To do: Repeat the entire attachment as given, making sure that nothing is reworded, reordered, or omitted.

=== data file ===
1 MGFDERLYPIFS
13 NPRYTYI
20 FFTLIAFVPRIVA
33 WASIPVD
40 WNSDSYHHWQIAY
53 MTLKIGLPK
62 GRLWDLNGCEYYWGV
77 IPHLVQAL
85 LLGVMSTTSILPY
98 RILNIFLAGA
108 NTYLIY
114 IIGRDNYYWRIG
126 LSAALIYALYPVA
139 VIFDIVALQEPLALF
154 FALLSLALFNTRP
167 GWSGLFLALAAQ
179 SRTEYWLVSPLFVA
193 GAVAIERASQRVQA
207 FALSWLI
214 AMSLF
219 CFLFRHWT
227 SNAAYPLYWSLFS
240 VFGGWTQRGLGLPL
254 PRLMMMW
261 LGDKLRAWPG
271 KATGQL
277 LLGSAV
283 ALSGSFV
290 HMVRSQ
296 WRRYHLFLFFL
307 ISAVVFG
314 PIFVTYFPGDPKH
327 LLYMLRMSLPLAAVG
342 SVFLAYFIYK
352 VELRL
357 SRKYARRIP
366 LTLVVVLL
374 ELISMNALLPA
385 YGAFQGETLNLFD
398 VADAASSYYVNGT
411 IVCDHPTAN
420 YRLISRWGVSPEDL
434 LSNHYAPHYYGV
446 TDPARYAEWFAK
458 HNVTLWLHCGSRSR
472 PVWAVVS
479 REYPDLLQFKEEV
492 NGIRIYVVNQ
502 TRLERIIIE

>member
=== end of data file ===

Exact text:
1 MGFDERLYPIFS
13 NPRYTYI
20 FFTLIAFVPRIVA
33 WASIPVD
40 WNSDSYHHWQIAY
53 MTLKIGLPK
62 GRLWDLNGCEYYWGV
77 IPHLVQAL
85 LLGVMSTTSILPY
98 RILNIFLAGA
108 NTYLIY
114 IIGRDNYYWRIG
126 LSAALIYALYPVA
139 VIFDIVALQEPLALF
154 FALLSLALFNTRP
167 GWSGLFLALAAQ
179 SRTEYWLVSPLFVA
193 GAVAIERASQRVQA
207 FALSWLI
214 AMSLF
219 CFLFRHWT
227 SNAAYPLYWSLFS
240 VFGGWTQRGLGLPL
254 PRLMMMW
261 LGDKLRAWPG
271 KATGQL
277 LLGSAV
283 ALSGSFV
290 HMVRSQ
296 WRRYHLFLFFL
307 ISAVVFG
314 PIFVTYFPGDPKH
327 LLYMLRMSLPLAAVG
342 SVFLAYFIYK
352 VELRL
357 SRKYARRIP
366 LTLVVVLL
374 ELISMNALLPA
385 YGAFQGETLNLFD
398 VADAASSYYVNGT
411 IVCDHPTAN
420 YRLISRWGVSPEDL
434 LSNHYAPHYYGV
446 TDPARYAEWFAK
458 HNVTLWLHCGSRSR
472 PVWAVVS
479 REYPDLLQFKEEV
492 NGIRIYVVNQ
502 TRLERIIIE

>member